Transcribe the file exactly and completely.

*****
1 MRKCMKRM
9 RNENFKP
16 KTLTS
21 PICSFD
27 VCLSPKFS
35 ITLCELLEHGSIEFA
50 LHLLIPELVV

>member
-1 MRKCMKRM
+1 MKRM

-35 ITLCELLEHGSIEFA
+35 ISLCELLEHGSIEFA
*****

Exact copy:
1 MRKCMKRM
9 RNENFKP
16 KTLTS
21 PICSFD
27 VCLSPKFS
35 ITLCELLEHGSIEFA
50 LHLLIPELVV

>member
-1 MRKCMKRM
+1 MKRM

-35 ITLCELLEHGSIEFA
+35 ISLCELLEHGSIEFA